ECHL player released after racist taunt at Subban

NHL

The ECHL has indefinitely suspended Jacksonville Icemen defenseman Jacob Panetta, pending a hearing for what South Carolina Stingrays defenseman Jordan Subban said was a racist taunt on Saturday night.

“The South Carolina Stingrays are disgusted and appalled by last night’s incident involving Jordan Subban,” Stingrays team president Rob Concannon said in a statement. “Our organization stands in support of our friend and teammate, Jordan, as well as all other players who continue to deal with racism and discrimination. This behavior is unacceptable and has to stop.”

The Jacksonville Icemen said in a statement that the organization is cooperating with the ECHL’s review of the incident.

“As an organization, our fans, partners and sponsors know our core values and intend to make comments and decisions after completion of league review,” the team said.

The game was in overtime when South Carolina’s Andrew Cherniwchan collided with Jacksonville goalie Justin Kapelmaster, sparking a skirmish between the teams. According to Subban, he tried to engage Panetta in a fight. Panetta responded by allegedly taunting Subban, who is Black.

“As soon as I began to turn my back, he started making monkey gestures at me, so I punched him in the face multiple times and he turtled like the coward he is,” Subban tweeted.

The two fought while surrounded by players from both teams. They received major penalties and misconduct penalties that sent them to their locker rooms. Subban’s teammate Nico Blachman left the Stingrays bench to punch Panetta and was also given a game misconduct.

Jacksonville won the game 1-0 on an overtime power-play goal. The Icemen are a minor league affiliate of the New York Rangers. The Stingrays are an affiliate of the Washington Capitals.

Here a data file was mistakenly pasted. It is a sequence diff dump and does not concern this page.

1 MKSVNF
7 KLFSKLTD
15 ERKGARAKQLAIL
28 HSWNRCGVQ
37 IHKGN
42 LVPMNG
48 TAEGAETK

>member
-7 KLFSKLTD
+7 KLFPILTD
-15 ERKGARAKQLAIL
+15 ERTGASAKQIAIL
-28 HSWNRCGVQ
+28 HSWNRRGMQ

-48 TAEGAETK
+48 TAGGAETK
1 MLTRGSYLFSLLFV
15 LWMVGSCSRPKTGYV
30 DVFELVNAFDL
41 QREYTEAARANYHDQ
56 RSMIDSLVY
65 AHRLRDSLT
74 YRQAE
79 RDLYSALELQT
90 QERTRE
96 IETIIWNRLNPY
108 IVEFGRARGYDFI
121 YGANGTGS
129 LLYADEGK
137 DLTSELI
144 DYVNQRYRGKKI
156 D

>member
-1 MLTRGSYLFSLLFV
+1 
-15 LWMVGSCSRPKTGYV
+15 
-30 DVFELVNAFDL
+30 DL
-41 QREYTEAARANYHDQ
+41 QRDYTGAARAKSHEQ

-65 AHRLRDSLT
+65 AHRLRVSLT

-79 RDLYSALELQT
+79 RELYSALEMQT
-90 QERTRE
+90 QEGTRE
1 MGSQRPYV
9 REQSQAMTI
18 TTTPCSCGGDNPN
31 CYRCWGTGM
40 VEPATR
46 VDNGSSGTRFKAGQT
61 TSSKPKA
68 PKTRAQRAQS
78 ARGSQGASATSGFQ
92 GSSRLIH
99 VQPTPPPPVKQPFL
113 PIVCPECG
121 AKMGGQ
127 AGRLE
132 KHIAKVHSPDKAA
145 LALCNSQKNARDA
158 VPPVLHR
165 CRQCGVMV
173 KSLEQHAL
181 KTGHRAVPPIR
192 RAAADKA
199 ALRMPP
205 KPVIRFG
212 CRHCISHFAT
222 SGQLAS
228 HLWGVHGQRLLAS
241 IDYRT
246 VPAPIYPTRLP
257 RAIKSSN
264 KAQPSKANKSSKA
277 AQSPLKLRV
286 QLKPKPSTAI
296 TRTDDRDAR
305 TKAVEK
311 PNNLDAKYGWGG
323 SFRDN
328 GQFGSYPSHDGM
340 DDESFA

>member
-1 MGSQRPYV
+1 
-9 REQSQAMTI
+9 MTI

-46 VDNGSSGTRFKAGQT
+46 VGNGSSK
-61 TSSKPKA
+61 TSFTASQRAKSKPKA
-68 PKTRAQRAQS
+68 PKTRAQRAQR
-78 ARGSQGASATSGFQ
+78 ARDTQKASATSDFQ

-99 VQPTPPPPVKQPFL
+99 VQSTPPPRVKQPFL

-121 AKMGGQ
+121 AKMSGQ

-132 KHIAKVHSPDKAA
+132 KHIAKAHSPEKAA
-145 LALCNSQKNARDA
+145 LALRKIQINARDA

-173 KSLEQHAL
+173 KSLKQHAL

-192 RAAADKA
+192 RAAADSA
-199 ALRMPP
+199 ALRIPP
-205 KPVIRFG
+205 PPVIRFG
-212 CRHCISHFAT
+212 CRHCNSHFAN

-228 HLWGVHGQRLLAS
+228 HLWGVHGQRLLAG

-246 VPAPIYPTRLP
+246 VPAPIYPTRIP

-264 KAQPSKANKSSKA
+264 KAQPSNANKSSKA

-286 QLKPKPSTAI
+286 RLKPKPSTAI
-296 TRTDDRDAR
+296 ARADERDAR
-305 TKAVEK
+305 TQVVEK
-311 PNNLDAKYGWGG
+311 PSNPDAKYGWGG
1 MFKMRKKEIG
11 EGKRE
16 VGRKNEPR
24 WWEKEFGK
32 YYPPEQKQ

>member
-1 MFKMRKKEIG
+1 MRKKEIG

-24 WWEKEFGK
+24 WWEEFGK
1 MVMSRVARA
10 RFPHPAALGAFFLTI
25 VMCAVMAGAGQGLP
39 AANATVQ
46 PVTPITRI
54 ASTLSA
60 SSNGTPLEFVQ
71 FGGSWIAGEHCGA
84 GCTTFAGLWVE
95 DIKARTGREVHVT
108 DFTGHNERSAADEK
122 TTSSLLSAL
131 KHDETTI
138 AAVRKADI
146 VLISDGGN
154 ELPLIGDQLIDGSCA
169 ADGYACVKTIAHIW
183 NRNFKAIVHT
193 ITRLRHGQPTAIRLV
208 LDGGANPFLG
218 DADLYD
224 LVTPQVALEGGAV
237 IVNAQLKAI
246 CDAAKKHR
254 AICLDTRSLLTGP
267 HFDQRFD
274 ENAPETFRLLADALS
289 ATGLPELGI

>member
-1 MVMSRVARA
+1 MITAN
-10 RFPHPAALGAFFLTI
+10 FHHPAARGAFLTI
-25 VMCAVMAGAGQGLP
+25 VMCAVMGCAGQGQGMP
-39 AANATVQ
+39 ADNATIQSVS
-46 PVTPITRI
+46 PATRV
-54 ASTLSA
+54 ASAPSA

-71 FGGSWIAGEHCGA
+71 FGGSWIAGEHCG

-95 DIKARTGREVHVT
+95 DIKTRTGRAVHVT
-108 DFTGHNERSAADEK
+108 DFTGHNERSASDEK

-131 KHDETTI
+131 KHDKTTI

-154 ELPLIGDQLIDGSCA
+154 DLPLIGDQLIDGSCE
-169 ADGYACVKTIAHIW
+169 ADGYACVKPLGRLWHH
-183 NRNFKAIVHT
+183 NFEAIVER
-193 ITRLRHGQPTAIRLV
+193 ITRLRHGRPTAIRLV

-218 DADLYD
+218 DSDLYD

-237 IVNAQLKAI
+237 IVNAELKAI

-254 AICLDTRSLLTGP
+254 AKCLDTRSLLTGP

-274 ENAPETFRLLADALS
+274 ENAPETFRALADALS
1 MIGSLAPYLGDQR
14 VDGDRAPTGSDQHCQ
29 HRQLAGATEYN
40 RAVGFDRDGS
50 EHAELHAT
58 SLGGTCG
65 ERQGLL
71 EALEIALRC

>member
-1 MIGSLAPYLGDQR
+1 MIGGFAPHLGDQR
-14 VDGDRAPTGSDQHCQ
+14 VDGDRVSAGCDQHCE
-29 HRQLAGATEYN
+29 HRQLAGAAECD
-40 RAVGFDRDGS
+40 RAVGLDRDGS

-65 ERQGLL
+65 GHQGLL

News of the incident spread quickly on Saturday night when New Jersey Devils defenseman P.K. Subban, who is Jordan’s older brother, shared video of Panetta’s taunt and called out the ECHL.

“They don’t call the East Coast League the ‘jungle’ because my brother and the other black players are the monkeys! Hey Jacob Panetta, you shouldn’t be so quick delete your Twitter or your Instagram account. You will probably be able to play again – that’s what history says,” P.K. Subban tweeted to his 1 million followers.

“But things are changing now. Not just the hockey world knows your true colors, your hometown of Belleville knows, your family, and friends know you’re a fraud,” wrote P.K. Subban. “With everything that has gone on in the past couple years in the world, I’ll say with all due respect to everyone who has an opinion, this isn’t a mistake. We all know what’s OK and what’s not. Even your own teammates wanted to see you get your clock cleaned. This happens a lot and it never gets exposed in the lower leagues.”

The incident occurred one day after the American Hockey League suspended San Jose Barracuda forward Krystof Hrabik for 30 games after he made a racist gesture toward Boko Imama of the Tucson Roadrunners in a Jan. 12 game. Hrabik, 22, imitated the movements of a monkey in a taunt that targeted Imama, who is Black.

Hrabik will have the option to take part in training with the NHL’s Player Inclusion Committee, for which P.K. Subban is listed as a co-chair, to reduce his suspension. He can apply to the AHL for reinstatement after missing 21 games, and a decision will be “based on an evaluation of his progress in the necessary education and training” with the Player Inclusion Committee.

Both incidents continue a trend of racist taunts in professional hockey. In 2021, Andrei Deniskin of the Ukrainian Hockey League pantomimed peeling and eating a banana toward Jalen Smereck, who is Black. Deniskin was suspended 13 games.

Smereck reacted to the Subban incident on Instagram, writing: “It’s the first month of 2022 and there has already been two racial gestures in the second and third highest leagues in North America. Just think about how many are happening at the youth level to young kids that we don’t see or ever know about, because the game isn’t being recorded.”

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